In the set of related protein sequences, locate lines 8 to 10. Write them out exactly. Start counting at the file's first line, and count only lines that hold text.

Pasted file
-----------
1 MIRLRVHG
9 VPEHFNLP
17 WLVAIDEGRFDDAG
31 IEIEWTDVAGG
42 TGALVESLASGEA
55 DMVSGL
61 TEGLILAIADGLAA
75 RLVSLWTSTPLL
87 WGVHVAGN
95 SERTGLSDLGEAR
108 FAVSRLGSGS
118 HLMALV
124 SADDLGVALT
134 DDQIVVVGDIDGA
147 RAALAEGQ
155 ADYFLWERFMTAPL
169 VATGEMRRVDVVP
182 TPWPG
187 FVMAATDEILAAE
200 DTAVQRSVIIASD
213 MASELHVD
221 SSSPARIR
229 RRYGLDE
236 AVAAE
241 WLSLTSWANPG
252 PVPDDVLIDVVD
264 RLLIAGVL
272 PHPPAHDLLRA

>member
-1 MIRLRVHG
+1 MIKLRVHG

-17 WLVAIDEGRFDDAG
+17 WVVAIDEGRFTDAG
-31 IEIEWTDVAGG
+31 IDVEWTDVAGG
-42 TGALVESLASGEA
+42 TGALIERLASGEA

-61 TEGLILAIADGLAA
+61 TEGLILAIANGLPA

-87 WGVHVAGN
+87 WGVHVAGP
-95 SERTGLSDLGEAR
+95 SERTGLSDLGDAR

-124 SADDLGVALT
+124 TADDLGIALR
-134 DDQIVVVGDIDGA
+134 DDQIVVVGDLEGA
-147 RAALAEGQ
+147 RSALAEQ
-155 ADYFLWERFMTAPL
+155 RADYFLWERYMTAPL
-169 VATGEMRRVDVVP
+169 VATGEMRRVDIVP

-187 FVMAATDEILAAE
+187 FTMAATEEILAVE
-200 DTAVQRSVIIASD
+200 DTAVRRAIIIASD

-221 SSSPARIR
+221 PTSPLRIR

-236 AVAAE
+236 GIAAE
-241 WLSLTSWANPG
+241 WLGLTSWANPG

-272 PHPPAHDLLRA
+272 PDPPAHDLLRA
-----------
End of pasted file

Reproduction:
75 RLVSLWTSTPLL
87 WGVHVAGN
95 SERTGLSDLGEAR